The Cytolethal Distending Toxin Subunit CdtB of Helicobacter Induces a Th17-related and Antimicrobial Signature in Intestinal and Hepatic Cells In Vitro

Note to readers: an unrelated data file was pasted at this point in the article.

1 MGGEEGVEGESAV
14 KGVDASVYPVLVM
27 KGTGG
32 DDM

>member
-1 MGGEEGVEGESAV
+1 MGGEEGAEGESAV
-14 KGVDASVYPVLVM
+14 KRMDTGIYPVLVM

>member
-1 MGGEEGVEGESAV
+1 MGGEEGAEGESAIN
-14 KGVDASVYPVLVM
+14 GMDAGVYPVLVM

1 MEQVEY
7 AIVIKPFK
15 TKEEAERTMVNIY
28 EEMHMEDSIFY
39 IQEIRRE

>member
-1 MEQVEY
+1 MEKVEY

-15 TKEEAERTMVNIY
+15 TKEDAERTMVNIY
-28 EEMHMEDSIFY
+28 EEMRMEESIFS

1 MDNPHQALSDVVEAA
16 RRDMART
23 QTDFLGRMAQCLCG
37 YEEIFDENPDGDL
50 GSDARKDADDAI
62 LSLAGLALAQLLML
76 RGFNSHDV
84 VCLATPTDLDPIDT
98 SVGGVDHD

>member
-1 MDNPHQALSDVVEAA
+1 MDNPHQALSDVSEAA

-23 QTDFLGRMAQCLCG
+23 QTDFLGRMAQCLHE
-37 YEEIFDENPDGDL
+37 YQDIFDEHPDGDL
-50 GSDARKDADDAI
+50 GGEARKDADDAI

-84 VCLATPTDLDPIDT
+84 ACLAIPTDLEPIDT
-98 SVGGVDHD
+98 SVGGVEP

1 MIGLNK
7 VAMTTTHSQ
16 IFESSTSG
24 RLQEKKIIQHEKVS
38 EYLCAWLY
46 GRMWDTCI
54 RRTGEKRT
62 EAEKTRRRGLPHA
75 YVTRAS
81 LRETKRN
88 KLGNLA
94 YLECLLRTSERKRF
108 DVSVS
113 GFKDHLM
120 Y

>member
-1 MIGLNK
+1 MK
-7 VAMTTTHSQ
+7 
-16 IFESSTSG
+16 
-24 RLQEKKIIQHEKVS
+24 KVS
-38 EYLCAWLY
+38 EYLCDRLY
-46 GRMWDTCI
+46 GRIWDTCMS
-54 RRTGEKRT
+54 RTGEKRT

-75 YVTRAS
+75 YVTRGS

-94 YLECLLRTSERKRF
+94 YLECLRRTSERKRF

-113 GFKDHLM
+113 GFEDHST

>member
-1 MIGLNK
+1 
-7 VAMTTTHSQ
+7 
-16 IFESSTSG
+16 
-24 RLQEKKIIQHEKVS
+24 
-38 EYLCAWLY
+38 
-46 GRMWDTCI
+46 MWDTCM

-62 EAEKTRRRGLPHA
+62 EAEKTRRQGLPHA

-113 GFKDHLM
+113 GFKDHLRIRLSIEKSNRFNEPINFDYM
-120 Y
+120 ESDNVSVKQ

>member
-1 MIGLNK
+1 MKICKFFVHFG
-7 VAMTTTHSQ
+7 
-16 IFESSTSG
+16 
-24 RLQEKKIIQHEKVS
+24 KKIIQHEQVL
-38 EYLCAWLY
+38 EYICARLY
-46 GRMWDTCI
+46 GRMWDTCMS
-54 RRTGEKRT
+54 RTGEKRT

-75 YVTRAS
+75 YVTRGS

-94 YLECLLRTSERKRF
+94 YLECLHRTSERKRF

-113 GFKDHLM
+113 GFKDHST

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Enterohepatic Helicobacter species are associated with several digestive diseases. Helicobacter pullorum is an emerging human foodborne pathogen, and Helicobacter hepaticus is a mouse pathogen; both species are associated with intestinal and/or hepatic diseases. They possess virulence factors, such as cytolethal distending toxin (CDT). Data indicate that CDT may be involved in chronic inflammatory responses, via its active subunit, CdtB. The proinflammatory properties of the CdtB of H. pullorum and H. hepaticus were assessed on human intestinal and hepatic epithelial cells in vitro. Interleukin 8 expression was evaluated by using wild-type strains and their corresponding CdtB isogenic mutants and by delivering CdtB directly into the cells. Nuclear factor κB nuclear translocation and transcriptomic characteristics in response to CdtB were also evaluated. The CdtB of these Helicobacter species induced nuclear factor κB nuclear translocation and exhibited proinflammatory properties, mainly the expression of T-helper type 17–related genes and genes encoding antimicrobial products also involved in cancer. The Histidine residue in position 265 of the CdtB catalytic site appeared to play a role in the regulation of most of these genes. As for flagellin or lipopolysaccharides, CdtB also induced expression of inflammation-associated genes related to antimicrobial activity.

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